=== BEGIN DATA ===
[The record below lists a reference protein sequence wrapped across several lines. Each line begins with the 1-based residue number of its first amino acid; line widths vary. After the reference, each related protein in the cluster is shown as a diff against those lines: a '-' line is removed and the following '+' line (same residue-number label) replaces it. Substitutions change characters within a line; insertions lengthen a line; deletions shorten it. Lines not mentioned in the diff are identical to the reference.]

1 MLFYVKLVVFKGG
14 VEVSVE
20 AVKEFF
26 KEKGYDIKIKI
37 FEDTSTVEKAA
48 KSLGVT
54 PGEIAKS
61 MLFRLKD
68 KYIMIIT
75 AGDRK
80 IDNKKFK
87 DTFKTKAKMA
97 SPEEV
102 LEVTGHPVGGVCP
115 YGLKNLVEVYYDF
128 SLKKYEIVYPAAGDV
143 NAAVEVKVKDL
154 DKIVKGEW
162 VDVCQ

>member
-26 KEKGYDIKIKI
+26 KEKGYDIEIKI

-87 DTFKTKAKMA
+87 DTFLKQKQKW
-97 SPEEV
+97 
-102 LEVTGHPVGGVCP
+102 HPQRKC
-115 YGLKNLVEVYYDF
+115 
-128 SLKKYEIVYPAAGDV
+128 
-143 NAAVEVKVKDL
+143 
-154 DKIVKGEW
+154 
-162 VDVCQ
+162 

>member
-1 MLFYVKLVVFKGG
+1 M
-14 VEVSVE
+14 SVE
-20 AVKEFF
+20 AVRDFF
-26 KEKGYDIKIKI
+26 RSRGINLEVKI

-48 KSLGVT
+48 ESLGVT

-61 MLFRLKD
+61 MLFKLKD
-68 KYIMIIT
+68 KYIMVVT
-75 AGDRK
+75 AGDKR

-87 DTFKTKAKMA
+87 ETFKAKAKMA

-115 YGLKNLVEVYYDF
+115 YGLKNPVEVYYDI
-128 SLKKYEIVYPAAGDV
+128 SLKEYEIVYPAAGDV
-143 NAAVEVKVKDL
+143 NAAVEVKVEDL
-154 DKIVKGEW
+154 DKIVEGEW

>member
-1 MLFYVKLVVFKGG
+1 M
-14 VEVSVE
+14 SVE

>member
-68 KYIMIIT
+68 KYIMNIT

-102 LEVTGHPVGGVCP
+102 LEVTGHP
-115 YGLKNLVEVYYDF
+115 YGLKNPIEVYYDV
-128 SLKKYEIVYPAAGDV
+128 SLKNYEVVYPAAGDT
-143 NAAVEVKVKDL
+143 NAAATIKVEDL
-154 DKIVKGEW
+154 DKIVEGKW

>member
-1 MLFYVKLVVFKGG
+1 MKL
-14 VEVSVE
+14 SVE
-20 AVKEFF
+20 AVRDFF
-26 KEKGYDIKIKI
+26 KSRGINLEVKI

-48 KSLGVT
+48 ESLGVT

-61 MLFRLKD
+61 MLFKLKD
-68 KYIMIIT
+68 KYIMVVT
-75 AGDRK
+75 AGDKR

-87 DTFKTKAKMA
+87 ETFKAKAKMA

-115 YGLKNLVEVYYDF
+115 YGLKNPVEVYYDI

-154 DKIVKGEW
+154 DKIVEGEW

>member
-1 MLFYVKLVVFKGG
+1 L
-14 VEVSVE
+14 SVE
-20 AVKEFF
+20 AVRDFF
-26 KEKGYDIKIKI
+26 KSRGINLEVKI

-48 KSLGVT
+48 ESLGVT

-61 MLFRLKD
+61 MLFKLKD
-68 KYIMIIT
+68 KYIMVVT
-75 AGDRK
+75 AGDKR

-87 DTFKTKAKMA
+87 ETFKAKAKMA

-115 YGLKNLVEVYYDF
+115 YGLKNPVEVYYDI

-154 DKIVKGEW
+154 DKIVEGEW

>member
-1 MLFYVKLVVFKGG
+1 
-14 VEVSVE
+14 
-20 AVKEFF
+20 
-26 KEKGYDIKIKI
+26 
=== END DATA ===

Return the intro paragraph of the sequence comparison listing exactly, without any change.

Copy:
[The record below lists a reference protein sequence wrapped across several lines. Each line begins with the 1-based residue number of its first amino acid; line widths vary. After the reference, each related protein in the cluster is shown as a diff against those lines: a '-' line is removed and the following '+' line (same residue-number label) replaces it. Substitutions change characters within a line; insertions lengthen a line; deletions shorten it. Lines not mentioned in the diff are identical to the reference.]